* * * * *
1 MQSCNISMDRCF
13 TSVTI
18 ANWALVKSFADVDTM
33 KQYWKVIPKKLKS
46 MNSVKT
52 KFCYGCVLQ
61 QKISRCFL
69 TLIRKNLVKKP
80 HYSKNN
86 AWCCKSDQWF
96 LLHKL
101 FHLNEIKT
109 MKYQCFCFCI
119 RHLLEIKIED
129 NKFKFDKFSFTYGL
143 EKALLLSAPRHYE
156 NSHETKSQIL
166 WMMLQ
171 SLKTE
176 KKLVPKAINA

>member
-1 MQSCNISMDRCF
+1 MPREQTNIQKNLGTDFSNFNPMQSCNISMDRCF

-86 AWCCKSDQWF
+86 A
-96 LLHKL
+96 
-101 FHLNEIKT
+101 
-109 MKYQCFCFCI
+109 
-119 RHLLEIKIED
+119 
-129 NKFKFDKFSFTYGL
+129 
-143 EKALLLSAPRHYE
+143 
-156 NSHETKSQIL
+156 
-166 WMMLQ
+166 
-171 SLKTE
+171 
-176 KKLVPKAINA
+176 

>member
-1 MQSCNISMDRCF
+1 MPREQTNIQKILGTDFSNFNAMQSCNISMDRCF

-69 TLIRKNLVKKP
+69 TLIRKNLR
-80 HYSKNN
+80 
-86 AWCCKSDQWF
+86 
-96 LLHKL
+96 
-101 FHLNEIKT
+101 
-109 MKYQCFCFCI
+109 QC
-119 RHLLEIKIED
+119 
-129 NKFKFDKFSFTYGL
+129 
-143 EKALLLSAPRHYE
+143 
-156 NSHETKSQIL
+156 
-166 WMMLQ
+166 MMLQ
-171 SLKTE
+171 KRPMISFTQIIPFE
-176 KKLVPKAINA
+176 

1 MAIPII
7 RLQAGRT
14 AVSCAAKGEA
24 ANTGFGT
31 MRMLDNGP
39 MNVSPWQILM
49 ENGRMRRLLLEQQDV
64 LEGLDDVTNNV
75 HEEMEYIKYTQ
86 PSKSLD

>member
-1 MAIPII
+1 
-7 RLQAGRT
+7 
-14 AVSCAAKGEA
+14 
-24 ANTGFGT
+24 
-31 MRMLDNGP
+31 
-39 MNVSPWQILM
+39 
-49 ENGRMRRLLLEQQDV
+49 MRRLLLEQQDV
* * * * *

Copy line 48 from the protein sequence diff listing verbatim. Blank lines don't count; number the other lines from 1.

+1 MPREQTNIQKILGTDFSNFNAMQSCNISMDRCF